Delhi is engulfed in smoke and fog. Numerous news outlets have highlighted the grim situation, and a simple scroll through my social media paints a chilling picture of zero visibility and opaque balcony landscapes. It is well worth digging into the story of how we came to this, but how we can solve the issue by looking around us is the more pressing question. We need answers, and quickly.
Schools have been closed for weeks; patients with asthma and cardio-pulmonary disorders are forbidden from leaving their houses; construction sites are sealed; and trucks, which form the lifeline of transportation and freight, are banned from entering the capital. This is not just a wake-up call for New Delhi, but one for all economic centres on the periphery and beyond that rely on sales in Delhi for their revenue. The more the poor air quality lingers and deteriorates, the more it will accentuate the economic and social problems.
I have received hundreds of texts from India asking me if London is going through the same ordeal, given that it is also a bustling and developed capital city. But, fortunately, this is not the case here. A quick check of the data for the same day in New Delhi and London reveals staggering dissimilarity in air quality levels. How, then, did a city that choked through the Great Smog of 1952 and boundless development come to have better air quality now than a city that saw industrialisation only a few decades ago?
What did the Great Smog of 1952 teach London?
What New Delhi is undergoing right now appears to parallel England in the mid-20th century, when a Londoner created the word ‘smog’ that we use today. This could show that problems with air quality are a challenge that any city may have to face as it deals simultaneously with development and environmental concerns. In 1952, however, London was one of the few cities with that level of industrialisation (and a far smaller population than New Delhi has now), while today more cities are participants in the race to development, cumulatively increasing the effect on wider climate concerns.
Heavy fog was a common occurrence in 1950s London, and there was, according to most reports, no immediate sense of urgency concerning the smog event of 1952. It took four years of government negligence for corrective measures to be taken. These included a new act setting out new and stricter regulation of industrial and domestic coal burning. This was followed by another important step of offering grants to households to switch to different heating sources, which acted as a motivating factor for citizens.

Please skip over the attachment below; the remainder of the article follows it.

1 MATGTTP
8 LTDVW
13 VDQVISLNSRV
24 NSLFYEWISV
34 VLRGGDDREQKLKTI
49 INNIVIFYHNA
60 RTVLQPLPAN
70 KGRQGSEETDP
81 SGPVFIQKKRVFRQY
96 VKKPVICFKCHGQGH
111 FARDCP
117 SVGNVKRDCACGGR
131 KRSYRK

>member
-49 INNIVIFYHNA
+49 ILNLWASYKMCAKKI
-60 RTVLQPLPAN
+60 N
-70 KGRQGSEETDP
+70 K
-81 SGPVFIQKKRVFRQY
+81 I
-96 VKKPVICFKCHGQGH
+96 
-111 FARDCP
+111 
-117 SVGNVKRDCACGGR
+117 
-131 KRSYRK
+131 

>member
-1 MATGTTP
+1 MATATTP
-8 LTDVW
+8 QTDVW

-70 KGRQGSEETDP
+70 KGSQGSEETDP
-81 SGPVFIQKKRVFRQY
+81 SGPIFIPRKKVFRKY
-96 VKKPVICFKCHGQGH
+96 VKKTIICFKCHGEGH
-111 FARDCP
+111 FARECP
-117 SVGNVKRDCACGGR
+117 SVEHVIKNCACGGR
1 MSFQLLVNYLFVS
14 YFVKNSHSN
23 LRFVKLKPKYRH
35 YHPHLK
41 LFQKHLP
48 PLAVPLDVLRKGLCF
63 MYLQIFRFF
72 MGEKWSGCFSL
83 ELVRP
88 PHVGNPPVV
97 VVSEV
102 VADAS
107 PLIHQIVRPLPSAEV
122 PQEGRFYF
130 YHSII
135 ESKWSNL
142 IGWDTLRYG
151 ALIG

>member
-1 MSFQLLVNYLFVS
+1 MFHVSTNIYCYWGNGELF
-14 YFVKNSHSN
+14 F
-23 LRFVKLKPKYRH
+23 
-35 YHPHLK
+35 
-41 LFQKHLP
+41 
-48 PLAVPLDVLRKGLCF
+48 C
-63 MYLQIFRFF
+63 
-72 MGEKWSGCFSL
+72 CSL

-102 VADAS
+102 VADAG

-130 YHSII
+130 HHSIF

What can New Delhi learn from the Great Smog?
Analysts have suggested time and again that an efficient public transport system is the key to breaking the air quality deterioration cycle. London kept on revising and re-revising air pollution control strategies, with successive Mayors of London reporting on upcoming policies and their implementation. London went on to develop important ventures around public transport; for instance, building more stations at the same time as publicising the service and providing clear information about emissions. This enabled people and businesses to make more informed transport choices.
Nevertheless, despite a fully functioning New Delhi metro system, pollution levels there remain hazardous. The city is in dire need of a destigmatised approach to its public transport system, which would then lead to a less complex decision-making process for citizens in choosing how to travel. Delhi metros and buses are full of students and daily-wage laborers. But the class contrast is acutely visible, and elements of a pseudo-colonial ideology make it undesirable for some to do away with private means of transport: cars are a status symbol, and public transport is seen as a lowly way to travel. The most important change, then, that Delhi needs to make is the naturalisation of public transport. In this way, citizens from all walks of life would find it easier to adjust to collective options over private ones.
We must declare war as citizens. The time to demand only governmental action while we sit back and play the ‘woke’ activist has gone. The call to action requires us to be a part of a greater plan as citizens, not individuals. Implementing the odd-even formula, using existing public transportation, planting a tree, and switching over to alternative energy sources for household power (the Indian government is providing 30% subsidies for this) are some things that can begin the improvement. This could buy enough time to create window of opportunity for the Delhi government to construct and promote large scale public transport infrastructure, and I hope, bid a permanent goodbye to its air quality emergency.
Note: This article gives the views of the authors, and not the position of the Social Policy Blog, nor of the London School of Economics.
Photo attribution: ‘Low visibility due to smog at New Delhi railway station‘ 31st Dec 2017, Sumita Roy Dutta, CC BY-SA 4.0.
Photo attribution (banner): ‘Polluted killer fog in Delhi in November 2017’, Sumitmpsd, CC BY-SA 4.0.